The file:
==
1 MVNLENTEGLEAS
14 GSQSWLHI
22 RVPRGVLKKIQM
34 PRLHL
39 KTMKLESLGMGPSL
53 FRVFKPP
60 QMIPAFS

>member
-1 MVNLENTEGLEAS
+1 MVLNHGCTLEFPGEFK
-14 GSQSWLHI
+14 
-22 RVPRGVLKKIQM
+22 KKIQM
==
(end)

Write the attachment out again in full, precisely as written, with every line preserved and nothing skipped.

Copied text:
1 MVNLENTEGLEAS
14 GSQSWLHI
22 RVPRGVLKKIQM
34 PRLHL
39 KTMKLESLGMGPSL
53 FRVFKPP
60 QMIPAFS

>member
-1 MVNLENTEGLEAS
+1 MVLNHGCTLEFPGEFK
-14 GSQSWLHI
+14 
-22 RVPRGVLKKIQM
+22 KKIQM